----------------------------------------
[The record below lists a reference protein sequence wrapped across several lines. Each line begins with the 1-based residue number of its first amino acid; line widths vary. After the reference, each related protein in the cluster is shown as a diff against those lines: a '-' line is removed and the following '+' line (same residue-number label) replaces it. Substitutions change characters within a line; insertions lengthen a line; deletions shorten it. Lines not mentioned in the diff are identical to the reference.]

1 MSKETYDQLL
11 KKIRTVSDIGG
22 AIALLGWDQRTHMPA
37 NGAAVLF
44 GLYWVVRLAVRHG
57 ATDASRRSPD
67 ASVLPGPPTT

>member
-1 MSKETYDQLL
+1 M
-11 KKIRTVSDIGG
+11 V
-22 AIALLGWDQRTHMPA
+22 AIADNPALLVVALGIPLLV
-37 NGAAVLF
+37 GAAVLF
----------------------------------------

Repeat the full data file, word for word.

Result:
[The record below lists a reference protein sequence wrapped across several lines. Each line begins with the 1-based residue number of its first amino acid; line widths vary. After the reference, each related protein in the cluster is shown as a diff against those lines: a '-' line is removed and the following '+' line (same residue-number label) replaces it. Substitutions change characters within a line; insertions lengthen a line; deletions shorten it. Lines not mentioned in the diff are identical to the reference.]

1 MSKETYDQLL
11 KKIRTVSDIGG
22 AIALLGWDQRTHMPA
37 NGAAVLF
44 GLYWVVRLAVRHG
57 ATDASRRSPD
67 ASVLPGPPTT

>member
-1 MSKETYDQLL
+1 M
-11 KKIRTVSDIGG
+11 V
-22 AIALLGWDQRTHMPA
+22 AIADNPALLVVALGIPLLV
-37 NGAAVLF
+37 GAAVLF